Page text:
Because I believe the judicial system often miscarries (Think O.J. Simpson and Casey Anthony.), I have always been partial to revenge films in which someone who suffers an outrageous wrong or injury decides to be judge, jury, and executioner. Some of my favorites are “Carrie,” “Death Wish,” “Cape Fear,” and “I Spit on Your Grave” (A remake of this one is coming soon.) But in my opinion the best revenge film ever made is “Kill Bill, Vols. 1 and 2,” in which Uma Thurman as Beatrix Kiddo slices and dices her way through hundreds of nasty people on her way to finding the guy who tried to kill her on her wedding day. Great stuff.
The most recent film in the revenge genre is “Columbiana,” and although it’s not in the same league as “Kill Bill,” it provides a very satisfactory fix for those of us who enjoy watching scumbags get their comeuppance at the hands of their victims. It also stars Zoe Saldana, one of Hollywood’s best young actresses.
When she was just 8 years old, Cataleya (Amandla Stena) witnesses the murder of her family in Bogota at the hands of crime kingpin Don Luis (Beto Benites) and his head honcho, Marco (Jordi Molla), and from that moment she vows that she will not rest until Luis and his thugs have been dully punished.
Fifteen years later we find Cataleya (Saldana) living in Chicago, where she works as an assassin for her uncle Emilio (Cliff Curtis), but on her own time she is systematically killing off all of Luis’s men, and with each body she leaves a lipstick drawing of the Columbiana orchid for which she is named.
After she has wiped out 22 of Luis’s associates in just four months, the police and the FBI are frantically searching for what they believe to be a male serial killer. So far Cataleya has managed to avoid any suspicion about her involvement in the murders, but when the FBI receives a lead from a very unlikely source, the race is on to see whether or not she can avoid being captured before she has the chance to exact her ultimate revenge upon Luis.
From its very beginning, “Columbiana” is a fast-paced action thriller that will suck you in and hold your attention until its most satisfying (for revenge lovers) and imaginative denouement. Many times such films have the villain die a death without much suffering, but that’s not the case here. Trust me when I tell you that Cataleya devises a very fitting end for Luis.
One of the things this film has going for it is that it contains some great action sequences, beginning with a terrific chase scene early on. Also Cataleya’s first victim is an inmate in a prison, and the plan that she devises to take him out is as elaborate as it is brilliant. And later in the film we are treated to a superbly choreographed hand-to-hand battle between and one of her victims.
Saldana is perfectly cast in the role of Cataleya because she is both beautiful and possesses a lithe, athletic body that makes her a natural for the fight scenes in which she is involved. In the film’s production notes Saldana explained that it was during a meeting with producer Luc Beeson (“Le Femme Nikita”) when she decided she wanted the part.
“When Luc approached me to star in the movie, I asked him what it was about. He said, ‘It’s as if Mathilda (from Léon/The Professional) is all grown up and became an assassin.’ That was it; I was in. It hit all the beats of a classic revenge film, but it was also compelling and very moving.”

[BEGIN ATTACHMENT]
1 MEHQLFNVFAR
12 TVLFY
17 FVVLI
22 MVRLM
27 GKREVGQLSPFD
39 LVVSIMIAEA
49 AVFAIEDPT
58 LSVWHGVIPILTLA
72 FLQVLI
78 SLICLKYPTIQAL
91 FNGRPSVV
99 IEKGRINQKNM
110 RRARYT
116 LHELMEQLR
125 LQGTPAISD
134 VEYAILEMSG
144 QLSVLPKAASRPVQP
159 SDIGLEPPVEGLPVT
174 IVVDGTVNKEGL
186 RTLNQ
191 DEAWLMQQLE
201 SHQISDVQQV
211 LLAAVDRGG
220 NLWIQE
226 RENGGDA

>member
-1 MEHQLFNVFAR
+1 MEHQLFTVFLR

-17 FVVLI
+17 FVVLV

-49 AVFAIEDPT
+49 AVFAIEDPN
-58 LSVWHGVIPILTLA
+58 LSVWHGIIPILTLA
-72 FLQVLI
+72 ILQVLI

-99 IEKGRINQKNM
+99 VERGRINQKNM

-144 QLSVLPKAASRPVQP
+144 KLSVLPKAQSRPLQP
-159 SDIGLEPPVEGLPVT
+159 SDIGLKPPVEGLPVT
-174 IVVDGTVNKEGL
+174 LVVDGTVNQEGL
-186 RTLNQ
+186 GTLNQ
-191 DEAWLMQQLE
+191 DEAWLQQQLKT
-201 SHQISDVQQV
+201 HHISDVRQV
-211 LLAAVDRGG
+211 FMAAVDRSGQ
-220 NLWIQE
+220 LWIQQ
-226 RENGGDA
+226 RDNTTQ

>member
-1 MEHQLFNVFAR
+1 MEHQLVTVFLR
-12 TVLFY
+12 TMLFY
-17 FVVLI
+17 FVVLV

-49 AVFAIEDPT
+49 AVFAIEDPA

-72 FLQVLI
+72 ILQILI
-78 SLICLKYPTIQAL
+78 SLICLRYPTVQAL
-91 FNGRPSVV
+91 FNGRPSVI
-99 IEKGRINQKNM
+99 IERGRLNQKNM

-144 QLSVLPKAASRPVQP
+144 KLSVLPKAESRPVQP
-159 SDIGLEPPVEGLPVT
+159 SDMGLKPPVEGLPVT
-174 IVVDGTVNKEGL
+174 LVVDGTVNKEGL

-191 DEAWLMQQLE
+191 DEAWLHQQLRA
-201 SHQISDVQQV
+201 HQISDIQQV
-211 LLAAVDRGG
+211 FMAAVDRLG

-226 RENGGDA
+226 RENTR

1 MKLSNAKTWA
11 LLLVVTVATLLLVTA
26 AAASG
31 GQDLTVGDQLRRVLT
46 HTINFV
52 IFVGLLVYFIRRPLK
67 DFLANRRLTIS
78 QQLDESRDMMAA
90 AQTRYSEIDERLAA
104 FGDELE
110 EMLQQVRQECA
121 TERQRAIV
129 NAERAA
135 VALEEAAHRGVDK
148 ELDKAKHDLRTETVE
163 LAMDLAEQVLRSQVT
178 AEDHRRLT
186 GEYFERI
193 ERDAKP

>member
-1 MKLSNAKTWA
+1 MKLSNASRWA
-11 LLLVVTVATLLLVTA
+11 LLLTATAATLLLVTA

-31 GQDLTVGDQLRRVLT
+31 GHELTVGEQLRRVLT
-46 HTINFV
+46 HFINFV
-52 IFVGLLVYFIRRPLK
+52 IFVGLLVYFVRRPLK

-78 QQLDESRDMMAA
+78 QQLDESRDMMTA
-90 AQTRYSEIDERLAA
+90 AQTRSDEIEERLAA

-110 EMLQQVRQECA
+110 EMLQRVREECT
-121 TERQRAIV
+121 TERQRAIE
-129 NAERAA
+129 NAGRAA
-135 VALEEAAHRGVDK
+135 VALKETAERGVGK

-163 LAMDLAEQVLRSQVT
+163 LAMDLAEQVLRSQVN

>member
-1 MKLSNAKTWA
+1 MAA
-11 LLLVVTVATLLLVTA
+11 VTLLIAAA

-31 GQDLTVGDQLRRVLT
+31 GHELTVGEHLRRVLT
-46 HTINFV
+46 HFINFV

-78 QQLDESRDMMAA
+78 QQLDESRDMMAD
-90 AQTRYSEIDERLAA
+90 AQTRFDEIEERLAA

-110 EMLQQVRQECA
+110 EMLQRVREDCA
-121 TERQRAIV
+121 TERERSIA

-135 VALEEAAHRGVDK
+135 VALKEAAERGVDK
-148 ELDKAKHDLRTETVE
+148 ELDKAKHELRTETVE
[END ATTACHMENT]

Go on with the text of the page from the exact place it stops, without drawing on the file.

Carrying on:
Being the consummate professional that she is, Saldana realized she would need a lot of preparation for her role as Cataleya, and in the production notes she revealed where she obtained it.
“She’s trained by her uncle, a thug. Her training would be less graceful, more animal and volatile. She’s a Molotov cocktail of weapon and fight training, picking up secondhand what her uncle picked up along the way. So I went to all of the experts that have trained me before, for other movies, and explained what I was looking for – here I am, this skinny little thing, talking to these retired veterans, these old ‘Dirty Harry’ types, telling them we couldn’t do the training they were used to – we had to cut every corner to make her look like a street fighter.”
Also in the production notes, Beeson offered his explanation for wanting Saldana to star in the film.
“Zoe is not only beautiful, she is also intelligent and good-hearted; she is filled with humanity and a great willpower. She was immediately seduced by her character. Zoe was for me the best choice, because we have not seen yet what she is capable of – even after Avatar, where her incredible acting was covered by special effects.”
Although “Columbiana” offers viewers good escape entertainment, it is not without its weaknesses. For example, Michael Vartan plays Danny Delaney, Cataleya’s love interest, but we really don’t know much about how they met and how their relationship developed to the point that they become lovers.
Another flaw in the film is that we never get a chance to see the kind of training Cataleya goes through to become a first-rate killer. One minute she’s an 8-year-old, and the next, she’s a female Rambo. One of the great things about the “Kill Bill” films was that we watched Beatrix go through an incredible training regimen to acquire her fabulous fighting skills.
Despite its drawbacks, however, “Columbiana” (Give it a score of seven.) is worth watching, and let’s hope that it provides the impetus for some good future roles for Saldana. In fact, she is so good in this part, that I can actually see a series about Cataleya, and a film with both Cataleya and Beatrix Kiddo in it would really kick ass!